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The first of such consignment comprising iron products weighing 1004 metric tonnes arrived from Kolkata on board Indian ship New Tech-6

New era in relations: Bangladesh opens transit for India

The consignment travelling down the shorter and cost-effective inland waterways route was officially received by Shipping Minister Shajahan Khan and Prime Minister’s Economic Affairs Adviser Mashiur Rahman on Thursday.

Indian High Commissioner in Dhaka Harsh Vardhan Shringla termed it a ‘milestone’ in the relations while Khan said both sides would benefit from the arrangements. “Bangladeshi ships and trucks will be carrying goods, and jobs will be created for local people,” he said.

This will be offloaded now and taken further to Agartala, Tripura by a 51-km long road. India is undertaking several projects to develop infrastructure at Ashuganj to facilitate trans-shipment of goods through Bangladesh.

The event was a memorable one with many present in Ashuganj bordering Indian state Tripura and they remembered India’s assistance during the War of Independence from Pakistan.  Tripura sheltered nearly 2 million Bangladeshis in 1971 when its own population was only 400,000.

Rates for transhipment of goods were recently agreed on under the Protocol on Inland Waterways Trade and Transit (PIWTT) between India and Bangladesh. The decision was taken during Prime Minister Narender Modi’s Dhaka visit last year.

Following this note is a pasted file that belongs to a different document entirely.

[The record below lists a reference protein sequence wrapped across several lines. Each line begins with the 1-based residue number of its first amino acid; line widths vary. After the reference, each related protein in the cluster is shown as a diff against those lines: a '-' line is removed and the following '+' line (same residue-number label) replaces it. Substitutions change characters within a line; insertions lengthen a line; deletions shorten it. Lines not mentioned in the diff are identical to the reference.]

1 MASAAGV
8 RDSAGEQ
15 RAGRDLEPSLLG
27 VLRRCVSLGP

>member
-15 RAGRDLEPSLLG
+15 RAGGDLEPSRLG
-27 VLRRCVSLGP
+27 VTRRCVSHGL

Bangladesh and India, during the shipping secretary-level talks held in New Delhi in November 2015, agreed on the rates for trans-shipment of goods through Ashuganj to Tripura.

A river port to handle container, bulk and trade cargo and upgrading of the 51-km road into a four-lane road are two of the projects being implemented under the second Line of Credit that India has extended to Bangladesh.

The upgrading of the Akhaurha-Agartala rail link has also recently been sanctioned and was recently reviewed under the Indian prime minister’s Pragati programme. These projects, apart from strengthening infrastructure in Bangladesh, also provide for transit and trans-shipment through the river port.

It significantly reduces the distance between the East and North East of India as currently goods travel through the Siliguri corridor into Assam and further into other northeastern states. “India will be investing in creating infrastructure (Port, Road and Rail) in Ashuganj and Akhaurha, Bangladesh to facilitate smooth movement of goods,” High Commissioner Shringla said.

“This (allowing transit) is an extraordinary gesture of friendship of Bangladeshi people to the people of India,” he added. BIWDTA Joint Director (ports) SM Sharif said this was the first time that India was paying a fee for shipping its consignments through Bangladesh.

Adviser Mashiur also said India would give an annual fee for using the river route, which would be spent on “ensuring navigability” of the rivers it would use.

“Nobody will invest in rivers and roads if goods can’t be transported,” he said, adding that many government and development partners had already offered help to improve the transport networks.

The government will consider them, he said.

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